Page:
Letters from Lancaster 13

Swans on the River

I don’t know where they came from. I saw the last one arrive, descending with an easy parachute grace, its great wings cupping the air as its splayed feet touched the water, entered, so it landed with barely a splash, folded its wings, settled with the others, afloat. There are twelve, dazzling as light, delineated as if cut from tin, their long necks flexible as snakes. Feeding, always feeding, their hose necks deep in the flow, bodies still as white stones, legs and feet working invisibly to keep them still, white islands pointing upstream that the river cuts around like bridge piers. Always feeding, as if they are storing up for some grand endeavour. And always the sense that, along with their vivid presence here, they have a bigger life, somewhere else.

I saw a swan take off from this river sixty, seventy years ago. I’m not sure I’ve seen one take off since, but so clear is the memory that it might have happened a moment ago.

It was the root, that taking off, the metaphor at the heart of a song of my youth, a song of liberation and loss: the ‘fair and perfect’ swan, ‘a living curve of whiteness, and so effortlessly free – but held down by the legs that you can’t see. So she hisses out in anger when she feels herself endangered, when you come too close for comfort and she feels herself less free.’ The swan about to fly, ‘as she leans into the water, her wings are beating faster, her feet are pounding madly and she’s straining to be free … and awkwardness the only thing you see – but the beauty of a creature that’s not swimming now nor flying yet, but reaching for the vision she can be.’ The swan in the sky, ‘the air all around her, the earth far beneath, her wings in perfect motion and her head stretched to the sun – and you’re thinking to yourself, what has she done …?’ And never knowing if she did, that girl, reach her vision.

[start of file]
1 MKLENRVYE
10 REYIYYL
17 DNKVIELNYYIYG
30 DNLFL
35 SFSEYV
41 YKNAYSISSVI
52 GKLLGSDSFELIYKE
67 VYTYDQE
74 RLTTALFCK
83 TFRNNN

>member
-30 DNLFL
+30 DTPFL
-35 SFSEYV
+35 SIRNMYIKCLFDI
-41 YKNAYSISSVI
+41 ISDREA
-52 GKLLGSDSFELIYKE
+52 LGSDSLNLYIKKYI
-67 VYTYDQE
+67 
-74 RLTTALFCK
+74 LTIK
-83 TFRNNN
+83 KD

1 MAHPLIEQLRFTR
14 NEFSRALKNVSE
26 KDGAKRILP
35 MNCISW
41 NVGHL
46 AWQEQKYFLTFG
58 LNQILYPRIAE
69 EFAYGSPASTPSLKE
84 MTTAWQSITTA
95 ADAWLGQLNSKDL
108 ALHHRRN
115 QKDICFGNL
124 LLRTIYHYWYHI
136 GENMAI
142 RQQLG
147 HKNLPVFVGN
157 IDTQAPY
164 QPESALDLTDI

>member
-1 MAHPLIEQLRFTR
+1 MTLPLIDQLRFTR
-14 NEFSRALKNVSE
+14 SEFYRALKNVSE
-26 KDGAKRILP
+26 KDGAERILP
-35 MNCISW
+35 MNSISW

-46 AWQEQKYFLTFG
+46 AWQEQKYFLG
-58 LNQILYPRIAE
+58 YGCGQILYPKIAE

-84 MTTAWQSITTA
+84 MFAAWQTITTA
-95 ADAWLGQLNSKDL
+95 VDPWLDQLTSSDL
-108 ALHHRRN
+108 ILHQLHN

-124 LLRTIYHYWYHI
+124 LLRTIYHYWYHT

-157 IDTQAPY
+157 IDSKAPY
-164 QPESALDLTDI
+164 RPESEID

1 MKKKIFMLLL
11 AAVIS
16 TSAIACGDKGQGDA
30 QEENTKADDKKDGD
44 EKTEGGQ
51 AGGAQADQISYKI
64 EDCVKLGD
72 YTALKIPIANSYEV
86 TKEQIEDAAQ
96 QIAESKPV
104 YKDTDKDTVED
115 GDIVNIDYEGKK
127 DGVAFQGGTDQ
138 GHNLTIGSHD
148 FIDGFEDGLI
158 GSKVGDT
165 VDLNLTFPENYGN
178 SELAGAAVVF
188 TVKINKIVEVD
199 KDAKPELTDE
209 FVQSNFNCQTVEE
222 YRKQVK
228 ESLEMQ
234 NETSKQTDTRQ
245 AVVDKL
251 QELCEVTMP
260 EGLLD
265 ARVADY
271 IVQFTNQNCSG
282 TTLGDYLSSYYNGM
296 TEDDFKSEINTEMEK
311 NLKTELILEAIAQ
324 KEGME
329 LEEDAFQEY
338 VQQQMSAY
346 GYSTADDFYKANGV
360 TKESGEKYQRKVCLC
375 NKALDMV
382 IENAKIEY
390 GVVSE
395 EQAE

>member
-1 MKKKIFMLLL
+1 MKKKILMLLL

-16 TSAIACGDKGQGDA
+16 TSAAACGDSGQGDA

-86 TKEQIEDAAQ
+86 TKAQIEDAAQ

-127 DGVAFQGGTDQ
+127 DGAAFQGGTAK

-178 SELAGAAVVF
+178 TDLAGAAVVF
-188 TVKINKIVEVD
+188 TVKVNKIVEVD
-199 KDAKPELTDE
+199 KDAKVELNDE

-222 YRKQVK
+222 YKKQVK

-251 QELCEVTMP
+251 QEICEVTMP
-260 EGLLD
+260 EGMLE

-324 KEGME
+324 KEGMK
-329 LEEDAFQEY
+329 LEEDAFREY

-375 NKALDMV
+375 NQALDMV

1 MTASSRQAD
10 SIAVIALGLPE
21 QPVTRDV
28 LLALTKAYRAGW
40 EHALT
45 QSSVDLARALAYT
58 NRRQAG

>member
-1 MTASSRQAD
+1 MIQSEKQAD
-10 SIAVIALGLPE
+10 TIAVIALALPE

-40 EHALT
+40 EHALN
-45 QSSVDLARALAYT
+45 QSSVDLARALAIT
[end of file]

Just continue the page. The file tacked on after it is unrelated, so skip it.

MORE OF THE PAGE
And it was the root, the pivot point, that taking off, analogue for a story of the journey to the mid-point of life, where there is the possibility of passing from the given life to the discovered life, told as the tale of a swan that put all its energy, focus and actions into learning to fly, in a world in which swans did not fly. Pounding across the water, ‘his feet were suddenly released from the gluey grip of the water and the wind swept under his wings and he was in the air. A door opened and he passed from a small dark room into a golden world of limitless possibility – before hitting the water with such a crash that the old swan had to drag him out. “You started to dream, didn’t you?” he smiled. “Your attention must never waiver. Flying is not a pleasure to be enjoyed but a condition that can, at first, only be maintained by absolute concentration. It is freedom: not freedom from, but freedom to do. It happens when you become responsible for yourself.”’

Years without rivers, without swans. And then, old, on Delos, the island around which the Cyclades turn, I heard the myth of the birth there of Apollo, god of the bow and the lyre, who kills from afar and heals, who sends disease and leads the chorus of the muses, who is the god of a beauty ‘that is the beginning of a terror that we are just able to endure, and we adore because it serenely disdains to annihilate us.’ At the moment of his birth, the wandering island put down golden roots, the streams ran gold, and swans flew seven times round the island singing his praises. The same swans pulled his chariot through the sky to exile in Britain, where he was worshipped ‘in a circular temple’.

Metaphor, analogue, myth. Where they come from, where they go to, the bigger life of swans that I will remember when I watch them, their life, here. And hope that I will see one take off.

Note: the quotation, about beauty being the beginning of terror, is from Rilke’s First Duino Elegy.